Northern Living

Built on old values

- Eric Nicole Salta Editorial Manager

A few years ago, many people publicly claimed and believed in print’s death owing to the rise of digital consumptio­n. Many still believe in its decline. And it’s possible that it will happen.

Print is dead. It’s hard not to be affected by that simple statement, especially given my background in print media.

Little did we know, the appreciati­on for the tactile and the tangible would merely take different forms. As in the case with artist Yodel Pe’s craft through her own brand Manila Paper Trail. “Today, you can find textures, patterns and other stuff easily online, but I still prefer to scan things that I’ve found and use them instead,” says Pe. “There’s a precision called for with the old school way of doing things, which I think artists, especially the younger ones, could use to learn.” And while her form of art may seem different from what we do here at Northern Living, the lessons attached to doing things “old school” reverberat­es loud and clear today in which battling the proliferat­ion of fake news has become part of the editorial process—whether in breaking news or advocacies we believe in.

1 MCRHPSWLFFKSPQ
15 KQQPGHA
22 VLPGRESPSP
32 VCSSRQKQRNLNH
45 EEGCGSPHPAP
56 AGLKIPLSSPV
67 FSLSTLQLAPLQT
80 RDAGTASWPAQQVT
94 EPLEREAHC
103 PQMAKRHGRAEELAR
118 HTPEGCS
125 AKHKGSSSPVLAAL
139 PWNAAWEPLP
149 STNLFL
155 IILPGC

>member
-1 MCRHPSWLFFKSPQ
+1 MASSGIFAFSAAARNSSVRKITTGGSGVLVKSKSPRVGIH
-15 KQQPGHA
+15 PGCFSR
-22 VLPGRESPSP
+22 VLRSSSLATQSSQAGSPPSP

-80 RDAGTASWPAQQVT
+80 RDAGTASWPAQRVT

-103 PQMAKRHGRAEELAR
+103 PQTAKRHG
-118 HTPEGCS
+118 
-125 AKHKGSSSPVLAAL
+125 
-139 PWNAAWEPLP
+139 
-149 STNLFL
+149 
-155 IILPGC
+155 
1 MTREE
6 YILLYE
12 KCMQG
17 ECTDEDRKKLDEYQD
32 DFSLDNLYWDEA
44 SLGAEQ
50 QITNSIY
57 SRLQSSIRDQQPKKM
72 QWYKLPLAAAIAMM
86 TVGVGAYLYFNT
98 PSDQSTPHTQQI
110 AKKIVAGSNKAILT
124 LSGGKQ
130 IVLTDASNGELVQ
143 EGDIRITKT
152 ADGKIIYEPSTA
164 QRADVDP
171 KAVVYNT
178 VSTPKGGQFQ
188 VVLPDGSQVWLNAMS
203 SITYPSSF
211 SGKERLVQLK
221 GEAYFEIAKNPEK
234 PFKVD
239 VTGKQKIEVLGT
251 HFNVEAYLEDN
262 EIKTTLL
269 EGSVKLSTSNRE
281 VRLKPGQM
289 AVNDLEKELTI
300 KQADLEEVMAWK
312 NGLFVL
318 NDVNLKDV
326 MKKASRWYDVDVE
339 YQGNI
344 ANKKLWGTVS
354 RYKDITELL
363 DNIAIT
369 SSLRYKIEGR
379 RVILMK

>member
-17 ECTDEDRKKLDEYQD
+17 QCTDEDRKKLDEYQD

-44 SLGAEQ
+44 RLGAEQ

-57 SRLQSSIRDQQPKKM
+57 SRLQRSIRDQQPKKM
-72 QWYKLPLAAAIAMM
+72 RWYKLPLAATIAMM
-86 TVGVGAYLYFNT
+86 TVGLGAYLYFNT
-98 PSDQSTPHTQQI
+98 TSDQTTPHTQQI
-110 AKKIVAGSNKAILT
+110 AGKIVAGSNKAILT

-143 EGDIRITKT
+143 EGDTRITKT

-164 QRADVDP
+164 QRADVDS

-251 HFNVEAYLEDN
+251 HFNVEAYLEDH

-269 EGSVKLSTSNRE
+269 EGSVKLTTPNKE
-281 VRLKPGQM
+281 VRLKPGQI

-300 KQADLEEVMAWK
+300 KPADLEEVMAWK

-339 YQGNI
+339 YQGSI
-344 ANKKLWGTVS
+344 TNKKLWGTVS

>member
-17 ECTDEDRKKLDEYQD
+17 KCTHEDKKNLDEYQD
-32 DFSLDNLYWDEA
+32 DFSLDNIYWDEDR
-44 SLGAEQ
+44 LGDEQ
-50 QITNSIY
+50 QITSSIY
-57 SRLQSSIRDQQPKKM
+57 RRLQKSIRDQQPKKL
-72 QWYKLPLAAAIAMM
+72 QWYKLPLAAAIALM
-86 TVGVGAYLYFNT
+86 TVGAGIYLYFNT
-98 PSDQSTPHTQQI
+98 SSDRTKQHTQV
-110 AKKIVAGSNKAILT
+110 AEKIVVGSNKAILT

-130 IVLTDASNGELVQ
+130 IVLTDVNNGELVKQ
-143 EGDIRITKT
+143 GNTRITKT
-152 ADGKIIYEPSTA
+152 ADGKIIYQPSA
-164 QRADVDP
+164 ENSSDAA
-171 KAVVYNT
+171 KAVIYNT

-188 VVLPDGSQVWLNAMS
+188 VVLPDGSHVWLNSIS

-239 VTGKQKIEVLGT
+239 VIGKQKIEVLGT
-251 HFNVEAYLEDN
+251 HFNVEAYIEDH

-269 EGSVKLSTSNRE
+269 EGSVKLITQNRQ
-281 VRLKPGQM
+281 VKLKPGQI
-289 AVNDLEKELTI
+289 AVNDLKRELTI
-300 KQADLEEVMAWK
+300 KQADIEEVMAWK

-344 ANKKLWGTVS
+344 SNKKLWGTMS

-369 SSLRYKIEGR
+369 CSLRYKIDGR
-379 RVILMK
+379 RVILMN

So Northern Living—the team, this issue as well as the subsequent releases in 2020—isn’t wasting time to reassert its position in the new decade as the authority on sustainabi­lity and community-building, and to an extent, building credence in content creation.

Over a decade into the publishing business, the old school way of doing things has never been a more crucial output than ever.

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